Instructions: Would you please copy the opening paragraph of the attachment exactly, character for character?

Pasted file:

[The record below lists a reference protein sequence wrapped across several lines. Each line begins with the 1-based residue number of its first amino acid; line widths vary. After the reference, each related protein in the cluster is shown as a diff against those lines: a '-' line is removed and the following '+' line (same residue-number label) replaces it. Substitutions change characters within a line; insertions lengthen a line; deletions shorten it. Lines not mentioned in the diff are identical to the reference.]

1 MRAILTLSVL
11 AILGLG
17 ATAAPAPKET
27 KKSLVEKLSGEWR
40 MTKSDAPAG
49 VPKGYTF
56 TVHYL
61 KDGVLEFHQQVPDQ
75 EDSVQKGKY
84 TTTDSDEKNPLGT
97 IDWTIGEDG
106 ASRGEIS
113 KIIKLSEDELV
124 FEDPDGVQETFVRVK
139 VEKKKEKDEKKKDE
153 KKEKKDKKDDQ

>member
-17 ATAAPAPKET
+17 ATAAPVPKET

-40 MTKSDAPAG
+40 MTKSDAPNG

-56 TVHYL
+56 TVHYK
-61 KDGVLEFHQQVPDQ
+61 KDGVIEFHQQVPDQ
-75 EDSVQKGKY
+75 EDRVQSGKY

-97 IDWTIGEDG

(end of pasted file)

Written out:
[The record below lists a reference protein sequence wrapped across several lines. Each line begins with the 1-based residue number of its first amino acid; line widths vary. After the reference, each related protein in the cluster is shown as a diff against those lines: a '-' line is removed and the following '+' line (same residue-number label) replaces it. Substitutions change characters within a line; insertions lengthen a line; deletions shorten it. Lines not mentioned in the diff are identical to the reference.]